323     variable with a name that has already been used to declare a variable of
324     another variable type.
325     </p>
326    
327     <h3>Array Variables</h3>
328     <p>
329     We already used the first two variable types. However we have not seen yet
330     how to declare such array variables. This is the common declaration form
331     for creating your own array variables.
332     </p>
333     <code>
334     on init
335     declare %??variable-name??[??array-size??] := ( ??list-of-values?? )
336     end on
337     </code>
338     <p>
339     So let's say you wanted to create an array variable with the first 12
340     prime numbers, then it might look like this.
341     </p>
342     <code>
343     on init
344     declare %primes[12] := ( 2, 3, 5, 7, 11, 13, 17, 19, 23, 29, 31, 37 )
345     end on
346     </code>
347     <p>
348     Like with integer variables, assigning some initial values with
349     <code>??list-of-values??</code> is optional. The array
350     declaration form without initial value assignment looks like this.
351     </p>
352     <code>
353     on init
354     declare %??variable-name??[??array-size??]
355     end on
356     </code>
357     <p>
358     When you omit that initial assignment, then all numbers of that array will
359     automatically be initialized with <code>0</code> each. With array
360     variables however, it is always mandatory to provide
361     <code>??array-size??</code> with an array
362     variable declaration, so the sampler can create that array with the
363     requested amount of values when the script is loaded. In contrast to many
364     other programming languages, changing that amount of values of an array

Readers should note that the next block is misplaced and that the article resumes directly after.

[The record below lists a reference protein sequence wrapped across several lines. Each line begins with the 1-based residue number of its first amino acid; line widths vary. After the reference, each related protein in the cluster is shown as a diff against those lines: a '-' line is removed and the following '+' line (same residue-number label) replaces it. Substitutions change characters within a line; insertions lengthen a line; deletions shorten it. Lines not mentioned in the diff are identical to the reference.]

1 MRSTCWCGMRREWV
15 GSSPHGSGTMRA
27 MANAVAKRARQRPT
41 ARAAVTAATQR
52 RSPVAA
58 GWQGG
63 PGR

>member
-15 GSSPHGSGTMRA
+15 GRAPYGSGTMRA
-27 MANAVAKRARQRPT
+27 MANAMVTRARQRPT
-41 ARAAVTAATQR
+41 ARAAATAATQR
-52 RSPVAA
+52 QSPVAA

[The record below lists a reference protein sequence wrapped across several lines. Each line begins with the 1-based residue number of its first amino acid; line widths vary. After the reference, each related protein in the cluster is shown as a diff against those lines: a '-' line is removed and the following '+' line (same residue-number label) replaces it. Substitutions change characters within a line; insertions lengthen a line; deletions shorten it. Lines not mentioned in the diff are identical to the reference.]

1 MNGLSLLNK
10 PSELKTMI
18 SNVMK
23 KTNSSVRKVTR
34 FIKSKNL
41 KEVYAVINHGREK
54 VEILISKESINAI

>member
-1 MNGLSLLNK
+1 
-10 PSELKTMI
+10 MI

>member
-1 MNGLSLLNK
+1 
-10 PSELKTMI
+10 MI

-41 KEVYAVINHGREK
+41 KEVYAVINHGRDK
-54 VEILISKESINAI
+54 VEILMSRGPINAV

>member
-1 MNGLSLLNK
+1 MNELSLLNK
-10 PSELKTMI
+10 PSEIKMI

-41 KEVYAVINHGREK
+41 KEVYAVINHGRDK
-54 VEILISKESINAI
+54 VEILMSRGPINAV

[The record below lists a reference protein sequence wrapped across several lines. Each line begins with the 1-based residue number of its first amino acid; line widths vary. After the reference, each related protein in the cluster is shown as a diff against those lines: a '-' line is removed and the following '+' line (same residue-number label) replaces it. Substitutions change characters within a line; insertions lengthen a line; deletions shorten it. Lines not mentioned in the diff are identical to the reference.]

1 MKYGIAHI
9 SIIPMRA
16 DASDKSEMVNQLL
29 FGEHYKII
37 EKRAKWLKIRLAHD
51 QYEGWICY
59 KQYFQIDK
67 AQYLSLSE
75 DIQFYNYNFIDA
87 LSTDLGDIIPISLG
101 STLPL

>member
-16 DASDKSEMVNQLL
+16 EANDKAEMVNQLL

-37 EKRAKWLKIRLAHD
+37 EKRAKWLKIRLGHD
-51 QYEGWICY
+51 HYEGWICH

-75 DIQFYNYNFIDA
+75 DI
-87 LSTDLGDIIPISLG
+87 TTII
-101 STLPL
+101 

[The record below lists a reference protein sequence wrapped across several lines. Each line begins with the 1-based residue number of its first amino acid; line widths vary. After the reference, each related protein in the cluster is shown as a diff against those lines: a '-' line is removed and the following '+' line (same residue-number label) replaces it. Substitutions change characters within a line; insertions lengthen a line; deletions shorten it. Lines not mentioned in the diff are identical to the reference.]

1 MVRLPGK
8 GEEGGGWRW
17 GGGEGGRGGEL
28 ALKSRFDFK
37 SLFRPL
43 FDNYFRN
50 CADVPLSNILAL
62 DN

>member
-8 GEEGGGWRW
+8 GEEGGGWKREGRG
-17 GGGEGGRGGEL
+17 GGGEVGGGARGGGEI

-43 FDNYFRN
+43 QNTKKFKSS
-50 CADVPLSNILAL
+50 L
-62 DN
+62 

365     variable is not possible after the variable had been declared. That's due
366     to the fact that this language is dedicated to real-time applications, and
367     changing the size of an array variable at runtime would harm real-time
368     stability of the sampler and thus could lead to audio dropouts. So NKSP
369     does not allow you to do that.
370     </p>
371    
372    
373     <h3>String Variables</h3>
374     <p>
375     You might also store text with variables. These are called <i>text string
376     variables</i>, or short: <i>string variables</i>. Let's skip the common declaration
377     form of string variables and let us modify a prior example to just use
378     such kind of variable.
379     </p>
380     <code>
381     on init
382     declare $numberOfNotes
383     declare @firstText := "This is the "
384     declare @secondText
385     end on
386    
387     on note
388     $numberOfNotes := $numberOfNotes + 1
389     @secondText := "th note triggered so far."
390     message(@firstText & $numberOfNotes & @secondText)
391     end on
392     </code>
393     <p>
394     It behaves exactly like the prior example and shall just give you a
395     first idea how to declare and use string variables.
396     </p>
397     <note class="important">
398     Like with the message() function, you should not use string variables
399     with your final production sounds, since it can lead to audio dropouts.
400     You should only use string variables to try out things, and to spot
401     and debug problems with your scripts.
402     </note>
403    
404     <h3>Variable Scope</h3>
405     <p>
406     By default, all variables you declare with NKSP are
407     <i title="A variable that is accessible throughout an entire script.">
408     global variables
409     </i>. That means every event handler can access the data of such a global
410     variable. Furthermore, each instance of an event handler accesses the same
411     data when it is referencing that variable. And the latter fact can be a